DIY: Fixing the lousy Wi-Fi at home while working remotely

April 21st, 2020 | by Alfred Siew
DIY: Fixing the lousy Wi-Fi at home while working remotely
PHOTO: StockSnap from Pixabay

With Singapore’s partial lockdown or “circuit breaker” measures to combat the coronavirus extended by four weeks to June 1, there must have been a collective sigh of disappointment today.

People are looking at six weeks more of staying and working from home, which might lead some to finally go about fixing that flaky Wi-Fi connection that’s bedeviling them every day.

Here are some suggestions to make that morning Zoom meeting go more smoothly.

1. Find the blind spots

Start by looking for the biggest issues. For many users, this is usually poor coverage in certain rooms at home that leads to unstable or even dropped connections. Those are certain issues for live video or voice calls.

What usually causes a poor Wi-Fi connection? Well, thick walls that are also the structural beams holding up your building – not just dividers of rooms – usually absorb a lot of radio waves and prevent signals from going through.

Another issue is water. Yes, don’t laugh. If the Wi-Fi signal has to pass through a toilet before reaching a room beyond it, there’s a chance that some of that signal may not pass through the water tank in your WC.

Of course, a lot depends on your home’s layout. Many modern apartments have a small corridor that leads from the common areas to the bedrooms. This design usually means there are a number of walls to pass through to reach a user at a room at the far end.

To check signal strength, and to see what other Wi-Fi signals are spilling over from your neighbours, you can download a tool like Wi-Fi Analyzer from the Windows Store to walk around with your laptop.

If you want something for your phone, WiFiman is available on both Android and iOS. Install this on the devices you will be actually using in each room.

2. Check what Wi-Fi gear you have

Once you have determined the issue, it’s time to consider whether you need an upgrade to your network gear. If you can move your Wi-Fi router to a location that offers better coverage, you can save some money on new gear.

That said, if your Wi-Fi is running on Wireless N or older, then a switch up to one of the newer flavours of Wireless AC will help to boost not just speed but generally coverage as well.

Linksys’ MX5300 is among the new Wi-Fi 6 networking gear aimed at home users today. PHOTO: Linksys handout

Should you go for Wi-Fi 6, the newfangled technological standard just emerging now in gear made by Linksys, Netgear and Asus? Well, if you can get a good deal and if your budget permits, the new equipment will offer a boost for the future.

Though it promises speeds in excess of 9Gbps – crazy, because fibre broadband mostly goes up to 1Gbps at home here – the main benefit is that it can connect a lot of devices, from your smart lights to your gaming PC, without slowing down some of them. It’s built for a future with connected Internet of Things.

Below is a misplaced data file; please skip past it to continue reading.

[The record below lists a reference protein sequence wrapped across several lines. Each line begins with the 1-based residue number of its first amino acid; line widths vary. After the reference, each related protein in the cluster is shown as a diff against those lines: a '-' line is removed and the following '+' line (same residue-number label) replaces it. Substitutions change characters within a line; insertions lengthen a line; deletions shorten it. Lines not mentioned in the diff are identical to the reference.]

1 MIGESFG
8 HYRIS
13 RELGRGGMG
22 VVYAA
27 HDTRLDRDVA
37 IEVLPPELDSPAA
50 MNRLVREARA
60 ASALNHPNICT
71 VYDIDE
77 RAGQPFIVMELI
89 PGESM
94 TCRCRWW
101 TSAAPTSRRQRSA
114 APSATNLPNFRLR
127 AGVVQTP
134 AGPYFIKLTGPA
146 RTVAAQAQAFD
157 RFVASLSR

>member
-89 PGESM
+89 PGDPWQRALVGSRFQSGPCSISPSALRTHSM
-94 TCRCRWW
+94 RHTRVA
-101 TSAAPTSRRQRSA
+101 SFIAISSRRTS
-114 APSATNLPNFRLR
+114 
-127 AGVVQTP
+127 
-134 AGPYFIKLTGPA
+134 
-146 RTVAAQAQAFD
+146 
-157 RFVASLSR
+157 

Don’t forget that your devices – from phones to laptops to smart sensors – will take time to adopt the new Wi-Fi 6 standard. So there’s no need to rush in, unless your budget allows for the more costly new gear.

3. Consider a mesh network or enterprise-grade gear

What if you have a corner of your home that simply needs more than one Wi-Fi station or access point to reach, because it’s several walls or even storeys away from the main router? Well, you might be looking at a slightly more complicated setup.

Today’s mesh Wi-Fi offerings enable you to easily set up a Wi-Fi network that lets your devices “roam” from one room to another almost seamlessly, without having to log in to each access point.

However, you still need to have a good connection between the wireless nodes in each room. If you have your home wired up with Ethernet cables in the wall, that will solve the issue.

However, if you only have a wireless link between rooms, you might need to add more access points in between to bridge things. That adds latency, or lag, which may impact some uses like online gaming, though you would still solve your main issue of coverage.

An alternative to such ready-made mesh Wi-Fi kits is enterprise-ready access points, which connect to a separate router and let you control the access p independently. They usually offer some sort of roaming between access points as well.

Many of these units meant for small businesses or campuses, from manufacturers such as Ubiquiti or Aruba, are becoming more common in homes today.

That’s because they usually offer better coverage than many home kits and come with powerful software tools that let users monitor coverage and change settings like frequency channels easily.

4. Test the new connections

Of course, with the new setup in place, always test to see how things have improved. Transfer some files between devices on your network or perhaps view a 4K video from Netflix for some real-world checks.

As before, you can also get a more detailed look through Wi-Fi analysis tools like WiFiman and Wi-Fi Analyzer, which can tell you where there may be poor coverage.

And even if you have settled on a happily working network, don’t be surprised if things stopped working after a while. Remember that Wi-Fi uses unlicensed frequency bands that are shared by everyone in the vicinity.

A neighbour may install a new router – like you just did – and start blasting his signals over. If you’re staying near to an airbase, for example, you could also see some radar signals spill over and cause disruption as well.

Ultimately, setting up your own Wi-Fi isn’t so hard today, though things can be challenging depending on the coverage you need. If you need, there is also (paid) professional help available from service providers, like StarHub’s Hub Troopers.

Share with us your Wi-Fi stories in the comments below!

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